We took a taxi to the airport and a little over four hours later, landed in San Francisco (my in-flight move: Pitch Perfect 2; Kurt’s: Focus). After picking up our rental car, we left the city immediately, heading southeast towards Yosemite, with one quick stop at an REI in Pleasanton to purchase fuel for our Jetboil (as we couldn’t carry it onto the plane). There was an attempt at In-N-Out Burger for lunch, but a line snaked around the parking lot so we gave up and hit McDonald’s. My last non-dehydrated meal for the foreseeable future was a Big Mac. After stopping near Stockton to use a gas station bathroom that looked like about 50 junkies died in it, we finally reached the Yosemite area. Our cell reception went from spotty to nonexistent. The pines began to tower over us, and I was reminded of Special Agent Dale Cooper’s first impressions of Twin Peaks: “Oh Diane, I almost forgot. Got to find out what kind of trees these are. They’re really something.”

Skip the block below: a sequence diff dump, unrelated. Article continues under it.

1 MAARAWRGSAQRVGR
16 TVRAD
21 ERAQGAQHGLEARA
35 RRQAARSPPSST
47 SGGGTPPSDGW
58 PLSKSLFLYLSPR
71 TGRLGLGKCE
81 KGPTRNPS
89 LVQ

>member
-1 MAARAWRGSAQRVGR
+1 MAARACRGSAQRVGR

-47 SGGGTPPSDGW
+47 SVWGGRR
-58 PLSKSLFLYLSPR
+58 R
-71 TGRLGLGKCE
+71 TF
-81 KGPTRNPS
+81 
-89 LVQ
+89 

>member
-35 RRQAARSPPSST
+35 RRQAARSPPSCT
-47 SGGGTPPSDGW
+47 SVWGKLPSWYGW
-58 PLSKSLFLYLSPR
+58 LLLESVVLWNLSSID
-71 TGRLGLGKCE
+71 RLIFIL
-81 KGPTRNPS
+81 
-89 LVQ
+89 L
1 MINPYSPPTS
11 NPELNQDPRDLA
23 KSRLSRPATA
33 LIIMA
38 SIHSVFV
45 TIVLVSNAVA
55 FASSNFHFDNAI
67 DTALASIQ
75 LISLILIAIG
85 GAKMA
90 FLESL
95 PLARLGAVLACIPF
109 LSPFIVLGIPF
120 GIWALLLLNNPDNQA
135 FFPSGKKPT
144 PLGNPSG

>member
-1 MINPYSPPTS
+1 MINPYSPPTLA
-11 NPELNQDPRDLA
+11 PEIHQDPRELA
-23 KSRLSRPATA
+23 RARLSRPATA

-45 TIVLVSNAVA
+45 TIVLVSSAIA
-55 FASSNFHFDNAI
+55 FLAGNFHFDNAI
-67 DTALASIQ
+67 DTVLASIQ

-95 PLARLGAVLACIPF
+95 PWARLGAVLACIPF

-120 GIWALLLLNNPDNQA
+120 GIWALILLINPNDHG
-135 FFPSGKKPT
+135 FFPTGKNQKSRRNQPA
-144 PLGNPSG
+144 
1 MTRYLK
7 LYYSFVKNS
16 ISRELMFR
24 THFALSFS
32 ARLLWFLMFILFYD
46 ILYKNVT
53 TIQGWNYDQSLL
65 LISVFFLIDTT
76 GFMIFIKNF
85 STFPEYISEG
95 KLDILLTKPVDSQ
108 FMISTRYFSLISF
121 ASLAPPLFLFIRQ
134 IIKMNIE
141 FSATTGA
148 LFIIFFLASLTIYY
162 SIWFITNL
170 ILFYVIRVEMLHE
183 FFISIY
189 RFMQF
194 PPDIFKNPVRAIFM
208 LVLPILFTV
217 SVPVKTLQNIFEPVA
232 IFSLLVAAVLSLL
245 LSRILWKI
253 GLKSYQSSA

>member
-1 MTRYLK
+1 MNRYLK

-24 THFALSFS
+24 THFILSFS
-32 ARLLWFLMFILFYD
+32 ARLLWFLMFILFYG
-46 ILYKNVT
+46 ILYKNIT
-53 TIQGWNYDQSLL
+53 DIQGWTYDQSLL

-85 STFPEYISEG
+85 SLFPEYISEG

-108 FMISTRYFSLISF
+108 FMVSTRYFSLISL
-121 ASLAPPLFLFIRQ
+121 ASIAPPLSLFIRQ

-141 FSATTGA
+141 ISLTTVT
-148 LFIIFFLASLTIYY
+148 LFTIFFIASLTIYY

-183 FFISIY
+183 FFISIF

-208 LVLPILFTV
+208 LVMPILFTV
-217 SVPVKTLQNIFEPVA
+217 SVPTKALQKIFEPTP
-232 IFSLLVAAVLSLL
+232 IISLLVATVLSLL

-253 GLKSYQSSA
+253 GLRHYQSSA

We arrived at the Hetch Hetchy entrance to Yosemite around 3:30 pm and checked in with the ranger to get our backcountry permit. The ranger checked our packs to make sure that we had bear canisters for storing our food: “A bear got some food at Lake Vernon about a month ago, so they might be a little more aggressive.” She mentioned that one bear near Snow Pass had gotten smart enough to roll bear cans off of cliffs to break them open, allowing her access to the food inside. Oh yes, we were officially in bear country for the next few weeks.

P1060800After arriving at the backcountry campground, we selected a site for our tent and threw our food and toiletries into a bear vault. We drove our rental Nissan around the loop, giving us a fantastic view of Hetch Hetchy Reservoir, the source of San Francisco’s drinking water. In the early twentieth century, John Muir had unsuccessfully protested the damming of the Tuolumne River, as Hetch Hetchy Valley was one of his favorite sites in the Yosemite River. We took a short walk from our campsite up past a helipad landing area to get a higher view of the reservoir and Kolana Rock.

Tomorrow, our adventure would begin.

The Mountains are Calling…

…and I must go.